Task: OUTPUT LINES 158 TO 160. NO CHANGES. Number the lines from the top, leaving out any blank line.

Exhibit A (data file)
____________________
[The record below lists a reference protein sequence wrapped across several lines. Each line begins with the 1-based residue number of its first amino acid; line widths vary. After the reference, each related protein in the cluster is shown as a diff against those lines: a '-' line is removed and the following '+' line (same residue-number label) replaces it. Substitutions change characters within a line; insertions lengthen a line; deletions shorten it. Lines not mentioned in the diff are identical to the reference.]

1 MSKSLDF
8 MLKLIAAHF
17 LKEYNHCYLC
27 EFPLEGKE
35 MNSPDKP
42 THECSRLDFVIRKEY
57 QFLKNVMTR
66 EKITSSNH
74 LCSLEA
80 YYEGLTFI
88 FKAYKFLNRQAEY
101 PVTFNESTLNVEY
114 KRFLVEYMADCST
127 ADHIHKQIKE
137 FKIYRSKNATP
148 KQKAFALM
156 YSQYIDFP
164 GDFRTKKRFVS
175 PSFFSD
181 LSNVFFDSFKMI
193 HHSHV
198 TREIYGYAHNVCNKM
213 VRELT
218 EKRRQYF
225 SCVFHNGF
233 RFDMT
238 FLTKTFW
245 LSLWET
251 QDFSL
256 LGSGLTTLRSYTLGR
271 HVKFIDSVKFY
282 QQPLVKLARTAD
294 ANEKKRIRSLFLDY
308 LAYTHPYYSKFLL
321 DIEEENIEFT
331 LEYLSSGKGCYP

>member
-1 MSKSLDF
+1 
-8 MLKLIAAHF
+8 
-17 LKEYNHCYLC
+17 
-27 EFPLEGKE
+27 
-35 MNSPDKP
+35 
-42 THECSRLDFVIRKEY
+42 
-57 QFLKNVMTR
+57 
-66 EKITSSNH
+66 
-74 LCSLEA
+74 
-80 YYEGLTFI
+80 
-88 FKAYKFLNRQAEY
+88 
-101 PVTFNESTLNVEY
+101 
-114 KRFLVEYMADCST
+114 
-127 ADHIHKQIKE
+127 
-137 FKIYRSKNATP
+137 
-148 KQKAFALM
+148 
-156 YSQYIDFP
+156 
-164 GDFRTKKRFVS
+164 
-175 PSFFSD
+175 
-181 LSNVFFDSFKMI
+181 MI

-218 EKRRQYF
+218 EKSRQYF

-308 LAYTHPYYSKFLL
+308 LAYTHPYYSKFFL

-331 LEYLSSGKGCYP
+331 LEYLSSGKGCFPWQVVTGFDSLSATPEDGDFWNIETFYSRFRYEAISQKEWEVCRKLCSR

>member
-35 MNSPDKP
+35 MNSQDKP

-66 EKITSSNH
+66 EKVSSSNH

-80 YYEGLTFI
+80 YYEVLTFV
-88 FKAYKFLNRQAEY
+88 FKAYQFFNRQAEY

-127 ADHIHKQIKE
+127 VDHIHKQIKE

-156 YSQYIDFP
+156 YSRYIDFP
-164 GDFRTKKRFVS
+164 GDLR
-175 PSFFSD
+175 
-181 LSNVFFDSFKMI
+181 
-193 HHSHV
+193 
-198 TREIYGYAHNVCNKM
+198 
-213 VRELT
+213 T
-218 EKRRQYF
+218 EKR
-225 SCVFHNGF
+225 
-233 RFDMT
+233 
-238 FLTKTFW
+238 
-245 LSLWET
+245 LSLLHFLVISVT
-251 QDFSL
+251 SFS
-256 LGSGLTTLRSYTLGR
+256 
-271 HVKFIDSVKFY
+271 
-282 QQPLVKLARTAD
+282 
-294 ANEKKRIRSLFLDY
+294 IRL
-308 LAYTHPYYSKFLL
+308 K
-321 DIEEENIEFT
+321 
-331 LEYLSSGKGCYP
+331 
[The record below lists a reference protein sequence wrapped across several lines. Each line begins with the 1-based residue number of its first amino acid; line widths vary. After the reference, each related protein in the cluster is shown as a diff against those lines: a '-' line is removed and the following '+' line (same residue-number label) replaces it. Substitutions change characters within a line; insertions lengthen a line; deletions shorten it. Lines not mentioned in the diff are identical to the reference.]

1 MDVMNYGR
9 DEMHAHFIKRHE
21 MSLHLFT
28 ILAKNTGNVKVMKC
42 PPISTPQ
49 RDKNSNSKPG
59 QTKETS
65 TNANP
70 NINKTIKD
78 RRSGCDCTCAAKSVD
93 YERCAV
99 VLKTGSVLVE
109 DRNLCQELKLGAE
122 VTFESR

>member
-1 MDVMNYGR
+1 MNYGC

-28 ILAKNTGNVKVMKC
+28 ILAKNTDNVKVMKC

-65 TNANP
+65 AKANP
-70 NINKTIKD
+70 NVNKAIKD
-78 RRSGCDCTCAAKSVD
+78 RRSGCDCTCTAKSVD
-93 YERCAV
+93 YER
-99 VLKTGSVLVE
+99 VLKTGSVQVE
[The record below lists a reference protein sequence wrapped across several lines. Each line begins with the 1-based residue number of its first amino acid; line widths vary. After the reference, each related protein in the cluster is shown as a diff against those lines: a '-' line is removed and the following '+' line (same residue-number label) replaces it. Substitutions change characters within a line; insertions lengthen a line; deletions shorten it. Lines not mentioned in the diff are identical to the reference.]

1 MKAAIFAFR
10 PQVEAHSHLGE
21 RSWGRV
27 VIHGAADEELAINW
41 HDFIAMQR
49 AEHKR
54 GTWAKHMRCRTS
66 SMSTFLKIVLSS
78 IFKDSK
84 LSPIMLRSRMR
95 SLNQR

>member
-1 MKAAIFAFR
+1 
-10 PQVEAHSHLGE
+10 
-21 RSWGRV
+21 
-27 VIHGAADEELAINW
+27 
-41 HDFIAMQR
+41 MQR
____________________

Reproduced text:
-70 NINKTIKD
+70 NVNKAIKD
-78 RRSGCDCTCAAKSVD